Monday, May 15, 2006

The Land of Darkness

When the sun sets in Lilongwe, the city disappears. Darkness descends very rapidly and consumes all areas from the busy city centre, to the quieter residential neighbourhoods. This is due to the scarcity of streetlights and the general limitations of power and electricity in Malawi. When my plane was landing, that's one difference i noted as i peered out the plane window in an attempt to take in as much of Africa as i could. Whereas cities in Canada, Europe were distinguishable from the flickering lights lit up like winking stars, what i saw as my plane descended in Nairobi, Lusaka, and finally Lilongwe was Darkness. I was completely unprepared for the consuming Darkness here in the capital of Malawi. It is unlike anything i'd ever seen. How i'd come to take the never ending lights of Toronto for granted. Even in the dead of the night, one can still see some semblance of shadows. But here, in Malawi, one can not even distinguish one's hand waving in front of you, let alone anything else. And yet, that does not stop the locals from trudging precariously close to the street edge as cars made out their outlines only by the high beams - not a very far range. The first night i drove with my uncle (who i forgot to mention in earlier post that i will be residing with for the year as i finish my work in Malawi) i had to blink a few times, and shake my head vigorously in case something had stolen my eyesight. But my sight was fine. It appeared that driving had become quite a risky venture in the Darkness. Imaginings of the car failing in this seemingly unmerciful land strikes terror even in the most well-seasoned traveller. Yuo can only see straight ahead. You can not see right or left. I only know from memory that trees graze the roads with only my imagination filling in the scenes beyond the trees. Heavy, all ecompasing Darkness. Yesterday, as the Darkness set in for the night and i was home alone in the large house in my uncle's large house, the power went out completely. This is a frequent happening here - but it was the first time it had happened in the night. I didnt blink in surprise but i was nevertheless quietly stunned at the heavy darkness. That's when darkness became Darkness. I figured i'd rather sit and wait for the lights to turn back on than begin a futile attempt to venture outside. I suddenly and unfortunately remembered that the door was not locked. hmmm. and then i realized how powerful the imagined thought can be. what an interesting night. I tried laughing out loud to myself - but all that came out was a nervous squawk. Had i even been resourceful enough to note where my uncle kept the candles as soon as i arrived (because surely everyone had candles here in Malawi) i would not have been able to find it in this Darkness. Instead, i tried to amuse myself by trying to make out my waving hands and feet in front of me. nothing. ah well. my hands, my feet, my body had disappeared along with Lilongwe. what a disconcerting thought. oh wait. The housekeeper had quietly and (quickly) come inside (guessing that i was helplessly sitting inside) and expertly lit the candles. The room quickly became awash in gentle light and drove out the Darkness - and revealed my hands, my feet, my body.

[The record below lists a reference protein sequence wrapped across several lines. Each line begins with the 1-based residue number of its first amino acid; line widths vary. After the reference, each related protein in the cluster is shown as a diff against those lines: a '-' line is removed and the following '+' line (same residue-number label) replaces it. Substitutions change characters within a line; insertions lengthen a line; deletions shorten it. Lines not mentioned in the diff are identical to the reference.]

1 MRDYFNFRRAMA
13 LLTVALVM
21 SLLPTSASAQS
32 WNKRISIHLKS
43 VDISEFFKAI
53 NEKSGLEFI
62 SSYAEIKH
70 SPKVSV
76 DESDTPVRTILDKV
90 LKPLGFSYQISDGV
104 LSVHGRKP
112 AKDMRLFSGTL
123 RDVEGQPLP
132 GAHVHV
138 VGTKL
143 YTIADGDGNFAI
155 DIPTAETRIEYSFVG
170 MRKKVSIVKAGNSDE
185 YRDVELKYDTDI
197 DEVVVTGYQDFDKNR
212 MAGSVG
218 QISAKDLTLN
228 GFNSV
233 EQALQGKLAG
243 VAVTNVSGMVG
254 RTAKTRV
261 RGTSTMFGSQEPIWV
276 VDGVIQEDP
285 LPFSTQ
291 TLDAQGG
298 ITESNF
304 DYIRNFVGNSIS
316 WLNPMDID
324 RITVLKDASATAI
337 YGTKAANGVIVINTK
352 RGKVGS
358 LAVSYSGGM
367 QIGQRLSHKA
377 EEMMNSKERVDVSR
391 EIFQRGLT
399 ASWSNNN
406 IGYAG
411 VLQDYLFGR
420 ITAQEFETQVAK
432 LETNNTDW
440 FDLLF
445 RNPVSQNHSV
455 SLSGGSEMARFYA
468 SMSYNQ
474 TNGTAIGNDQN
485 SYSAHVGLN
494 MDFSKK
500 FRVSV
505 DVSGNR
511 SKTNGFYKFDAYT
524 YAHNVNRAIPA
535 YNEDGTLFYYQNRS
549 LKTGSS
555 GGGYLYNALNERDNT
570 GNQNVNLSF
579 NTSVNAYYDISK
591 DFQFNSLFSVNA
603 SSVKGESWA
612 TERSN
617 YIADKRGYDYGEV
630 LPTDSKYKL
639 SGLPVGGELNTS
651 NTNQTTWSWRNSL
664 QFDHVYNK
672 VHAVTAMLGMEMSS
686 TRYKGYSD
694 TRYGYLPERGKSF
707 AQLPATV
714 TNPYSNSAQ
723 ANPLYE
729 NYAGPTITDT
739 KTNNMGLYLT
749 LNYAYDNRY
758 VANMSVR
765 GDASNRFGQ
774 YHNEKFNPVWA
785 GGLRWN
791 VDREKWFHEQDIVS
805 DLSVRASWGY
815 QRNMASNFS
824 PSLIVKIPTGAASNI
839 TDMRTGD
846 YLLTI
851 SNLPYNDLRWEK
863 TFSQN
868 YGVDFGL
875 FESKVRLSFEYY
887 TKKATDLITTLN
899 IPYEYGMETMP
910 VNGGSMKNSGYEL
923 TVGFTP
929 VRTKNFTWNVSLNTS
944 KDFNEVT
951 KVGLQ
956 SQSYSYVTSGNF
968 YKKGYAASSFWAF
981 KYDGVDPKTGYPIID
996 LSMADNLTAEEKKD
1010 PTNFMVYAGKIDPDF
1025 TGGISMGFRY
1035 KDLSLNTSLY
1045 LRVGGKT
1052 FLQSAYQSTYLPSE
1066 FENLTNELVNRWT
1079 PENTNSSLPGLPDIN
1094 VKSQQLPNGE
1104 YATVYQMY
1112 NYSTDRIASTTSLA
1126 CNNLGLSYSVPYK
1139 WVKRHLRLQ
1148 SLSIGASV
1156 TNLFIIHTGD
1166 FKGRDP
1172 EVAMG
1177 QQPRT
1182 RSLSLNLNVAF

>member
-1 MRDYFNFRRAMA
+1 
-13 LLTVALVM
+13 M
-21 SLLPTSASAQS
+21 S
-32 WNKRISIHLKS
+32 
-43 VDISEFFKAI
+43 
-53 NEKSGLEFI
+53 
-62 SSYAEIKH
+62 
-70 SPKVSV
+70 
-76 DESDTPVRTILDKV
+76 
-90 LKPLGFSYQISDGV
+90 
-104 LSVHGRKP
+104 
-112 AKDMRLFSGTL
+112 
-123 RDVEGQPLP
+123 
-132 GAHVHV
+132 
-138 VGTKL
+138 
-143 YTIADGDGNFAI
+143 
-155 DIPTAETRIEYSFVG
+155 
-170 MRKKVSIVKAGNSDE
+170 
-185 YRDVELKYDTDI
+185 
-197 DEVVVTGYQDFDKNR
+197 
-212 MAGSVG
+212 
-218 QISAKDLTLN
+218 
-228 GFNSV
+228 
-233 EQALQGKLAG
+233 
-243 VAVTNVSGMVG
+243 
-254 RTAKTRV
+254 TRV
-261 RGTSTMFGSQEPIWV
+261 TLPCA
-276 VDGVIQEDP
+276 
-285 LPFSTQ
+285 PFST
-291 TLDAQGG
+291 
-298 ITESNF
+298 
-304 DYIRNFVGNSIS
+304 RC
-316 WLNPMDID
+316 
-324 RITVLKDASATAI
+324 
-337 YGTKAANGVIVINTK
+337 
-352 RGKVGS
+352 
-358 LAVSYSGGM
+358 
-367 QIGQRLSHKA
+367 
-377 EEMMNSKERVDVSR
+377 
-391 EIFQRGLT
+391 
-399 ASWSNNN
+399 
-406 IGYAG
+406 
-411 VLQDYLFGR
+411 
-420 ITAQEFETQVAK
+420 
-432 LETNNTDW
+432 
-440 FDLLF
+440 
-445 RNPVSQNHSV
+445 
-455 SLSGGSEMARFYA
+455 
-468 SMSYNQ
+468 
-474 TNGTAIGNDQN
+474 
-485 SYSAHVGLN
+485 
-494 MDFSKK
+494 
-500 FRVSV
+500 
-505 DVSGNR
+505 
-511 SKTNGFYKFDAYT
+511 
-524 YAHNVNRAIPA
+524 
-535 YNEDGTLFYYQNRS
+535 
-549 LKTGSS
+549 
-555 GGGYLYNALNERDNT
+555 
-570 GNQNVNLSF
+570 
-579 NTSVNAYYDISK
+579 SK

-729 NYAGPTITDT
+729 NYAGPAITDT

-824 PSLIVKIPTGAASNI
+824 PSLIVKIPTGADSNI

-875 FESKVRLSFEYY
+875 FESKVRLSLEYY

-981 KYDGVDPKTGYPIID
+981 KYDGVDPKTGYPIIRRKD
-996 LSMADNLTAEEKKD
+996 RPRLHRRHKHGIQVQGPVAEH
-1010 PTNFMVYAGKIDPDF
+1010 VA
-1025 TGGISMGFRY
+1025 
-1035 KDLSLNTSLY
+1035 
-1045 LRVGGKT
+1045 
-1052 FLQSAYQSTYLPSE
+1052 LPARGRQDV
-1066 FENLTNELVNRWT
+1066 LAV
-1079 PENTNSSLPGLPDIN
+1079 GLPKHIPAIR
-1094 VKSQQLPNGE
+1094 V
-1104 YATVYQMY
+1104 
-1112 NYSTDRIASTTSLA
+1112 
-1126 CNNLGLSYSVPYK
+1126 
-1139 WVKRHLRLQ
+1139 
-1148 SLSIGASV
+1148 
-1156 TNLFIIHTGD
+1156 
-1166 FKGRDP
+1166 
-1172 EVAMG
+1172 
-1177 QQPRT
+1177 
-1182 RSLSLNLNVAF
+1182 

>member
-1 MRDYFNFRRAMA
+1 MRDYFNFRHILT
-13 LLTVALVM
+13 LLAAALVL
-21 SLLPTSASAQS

1 Comments:

Blogger Helenism said...

Sophie- that is so funny that you were waving your hands and feet in front of your face. I can see that image of you basking in idleness so clear in my mind. It only takes a person to be out of their usual surroundings, or be sure that nobody is watching, to act like a child. And being a guest is like being a child all over again - credulity, curiosity, CANDLES?!?!?

I'm sure now after a month of your trip you are getting more and more familiar with the absence of physical light (because we all know Africans are endowed with inner Lightness to guide our way).

this was a great post.

5:33 AM  

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